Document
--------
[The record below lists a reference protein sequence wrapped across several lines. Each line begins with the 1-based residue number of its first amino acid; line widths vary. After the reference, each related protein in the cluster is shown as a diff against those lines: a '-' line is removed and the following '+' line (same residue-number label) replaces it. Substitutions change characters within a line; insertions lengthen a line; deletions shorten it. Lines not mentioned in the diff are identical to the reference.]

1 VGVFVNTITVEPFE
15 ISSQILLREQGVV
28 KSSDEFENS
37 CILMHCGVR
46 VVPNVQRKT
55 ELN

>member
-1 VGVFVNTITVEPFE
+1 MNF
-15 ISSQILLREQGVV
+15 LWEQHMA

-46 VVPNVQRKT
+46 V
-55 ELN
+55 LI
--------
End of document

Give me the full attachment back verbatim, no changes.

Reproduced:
[The record below lists a reference protein sequence wrapped across several lines. Each line begins with the 1-based residue number of its first amino acid; line widths vary. After the reference, each related protein in the cluster is shown as a diff against those lines: a '-' line is removed and the following '+' line (same residue-number label) replaces it. Substitutions change characters within a line; insertions lengthen a line; deletions shorten it. Lines not mentioned in the diff are identical to the reference.]

1 VGVFVNTITVEPFE
15 ISSQILLREQGVV
28 KSSDEFENS
37 CILMHCGVR
46 VVPNVQRKT
55 ELN

>member
-1 VGVFVNTITVEPFE
+1 MNF
-15 ISSQILLREQGVV
+15 LWEQHMA

-46 VVPNVQRKT
+46 V
-55 ELN
+55 LI